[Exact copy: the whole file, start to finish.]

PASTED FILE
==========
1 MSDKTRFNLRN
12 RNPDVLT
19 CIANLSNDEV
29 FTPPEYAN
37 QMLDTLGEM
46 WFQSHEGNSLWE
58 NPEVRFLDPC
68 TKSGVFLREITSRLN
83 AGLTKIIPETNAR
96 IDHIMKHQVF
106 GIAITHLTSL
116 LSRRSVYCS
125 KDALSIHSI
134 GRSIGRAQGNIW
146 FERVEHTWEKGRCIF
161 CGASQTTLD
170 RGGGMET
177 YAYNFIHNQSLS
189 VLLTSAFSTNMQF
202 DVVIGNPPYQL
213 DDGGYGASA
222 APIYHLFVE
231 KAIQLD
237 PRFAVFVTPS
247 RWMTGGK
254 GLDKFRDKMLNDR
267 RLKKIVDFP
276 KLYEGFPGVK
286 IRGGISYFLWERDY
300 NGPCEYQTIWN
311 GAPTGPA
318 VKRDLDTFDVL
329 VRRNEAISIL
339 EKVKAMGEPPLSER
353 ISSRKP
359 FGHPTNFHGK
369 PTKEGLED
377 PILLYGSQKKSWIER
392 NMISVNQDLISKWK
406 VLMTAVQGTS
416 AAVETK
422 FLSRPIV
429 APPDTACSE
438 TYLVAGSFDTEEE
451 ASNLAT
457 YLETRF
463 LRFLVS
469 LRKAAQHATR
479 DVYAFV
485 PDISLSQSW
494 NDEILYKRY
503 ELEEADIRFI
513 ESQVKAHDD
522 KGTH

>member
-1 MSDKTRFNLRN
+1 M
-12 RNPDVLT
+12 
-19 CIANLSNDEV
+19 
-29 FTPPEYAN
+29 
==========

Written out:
1 MSDKTRFNLRN
12 RNPDVLT
19 CIANLSNDEV
29 FTPPEYAN
37 QMLDTLGEM
46 WFQSHEGNSLWE
58 NPEVRFLDPC
68 TKSGVFLREITSRLN
83 AGLTKIIPETNAR
96 IDHIMKHQVF
106 GIAITHLTSL
116 LSRRSVYCS
125 KDALSIHSI
134 GRSIGRAQGNIW
146 FERVEHTWEKGRCIF
161 CGASQTTLD
170 RGGGMET
177 YAYNFIHNQSLS
189 VLLTSAFSTNMQF
202 DVVIGNPPYQL
213 DDGGYGASA
222 APIYHLFVE
231 KAIQLD
237 PRFAVFVTPS
247 RWMTGGK
254 GLDKFRDKMLNDR
267 RLKKIVDFP
276 KLYEGFPGVK
286 IRGGISYFLWERDY
300 NGPCEYQTIWN
311 GAPTGPA
318 VKRDLDTFDVL
329 VRRNEAISIL
339 EKVKAMGEPPLSER
353 ISSRKP
359 FGHPTNFHGK
369 PTKEGLED
377 PILLYGSQKKSWIER
392 NMISVNQDLISKWK
406 VLMTAVQGTS
416 AAVETK
422 FLSRPIV
429 APPDTACSE
438 TYLVAGSFDTEEE
451 ASNLAT
457 YLETRF
463 LRFLVS
469 LRKAAQHATR
479 DVYAFV
485 PDISLSQSW
494 NDEILYKRY
503 ELEEADIRFI
513 ESQVKAHDD
522 KGTH

>member
-1 MSDKTRFNLRN
+1 M
-12 RNPDVLT
+12 
-19 CIANLSNDEV
+19 
-29 FTPPEYAN
+29 